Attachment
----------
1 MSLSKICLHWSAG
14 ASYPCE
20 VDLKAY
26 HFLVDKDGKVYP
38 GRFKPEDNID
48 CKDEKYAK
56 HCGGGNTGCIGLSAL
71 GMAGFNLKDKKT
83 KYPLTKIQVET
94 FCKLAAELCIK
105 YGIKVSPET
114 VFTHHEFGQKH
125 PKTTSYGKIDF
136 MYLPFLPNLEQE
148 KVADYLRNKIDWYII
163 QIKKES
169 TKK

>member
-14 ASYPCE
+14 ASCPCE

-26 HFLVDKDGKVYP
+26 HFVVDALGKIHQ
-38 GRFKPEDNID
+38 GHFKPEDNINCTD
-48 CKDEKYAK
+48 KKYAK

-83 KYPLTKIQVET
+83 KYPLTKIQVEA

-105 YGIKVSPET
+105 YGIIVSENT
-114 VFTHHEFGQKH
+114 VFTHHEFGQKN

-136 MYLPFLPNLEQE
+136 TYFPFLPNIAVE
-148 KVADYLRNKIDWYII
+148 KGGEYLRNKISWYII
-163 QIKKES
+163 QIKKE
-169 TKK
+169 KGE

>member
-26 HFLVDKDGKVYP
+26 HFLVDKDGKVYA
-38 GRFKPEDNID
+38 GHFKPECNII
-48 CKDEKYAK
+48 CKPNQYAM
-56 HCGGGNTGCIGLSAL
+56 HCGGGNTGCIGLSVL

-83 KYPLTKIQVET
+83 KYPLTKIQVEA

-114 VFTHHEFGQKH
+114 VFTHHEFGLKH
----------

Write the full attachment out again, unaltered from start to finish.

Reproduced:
1 MSLSKICLHWSAG
14 ASYPCE
20 VDLKAY
26 HFLVDKDGKVYP
38 GRFKPEDNID
48 CKDEKYAK
56 HCGGGNTGCIGLSAL
71 GMAGFNLKDKKT
83 KYPLTKIQVET
94 FCKLAAELCIK
105 YGIKVSPET
114 VFTHHEFGQKH
125 PKTTSYGKIDF
136 MYLPFLPNLEQE
148 KVADYLRNKIDWYII
163 QIKKES
169 TKK

>member
-14 ASYPCE
+14 ASCPCE

-26 HFLVDKDGKVYP
+26 HFVVDALGKIHQ
-38 GRFKPEDNID
+38 GHFKPEDNINCTD
-48 CKDEKYAK
+48 KKYAK

-83 KYPLTKIQVET
+83 KYPLTKIQVEA

-105 YGIKVSPET
+105 YGIIVSENT
-114 VFTHHEFGQKH
+114 VFTHHEFGQKN

-136 MYLPFLPNLEQE
+136 TYFPFLPNIAVE
-148 KVADYLRNKIDWYII
+148 KGGEYLRNKISWYII
-163 QIKKES
+163 QIKKE
-169 TKK
+169 KGE

>member
-26 HFLVDKDGKVYP
+26 HFLVDKDGKVYA
-38 GRFKPEDNID
+38 GHFKPECNII
-48 CKDEKYAK
+48 CKPNQYAM
-56 HCGGGNTGCIGLSAL
+56 HCGGGNTGCIGLSVL

-83 KYPLTKIQVET
+83 KYPLTKIQVEA

-114 VFTHHEFGQKH
+114 VFTHHEFGLKH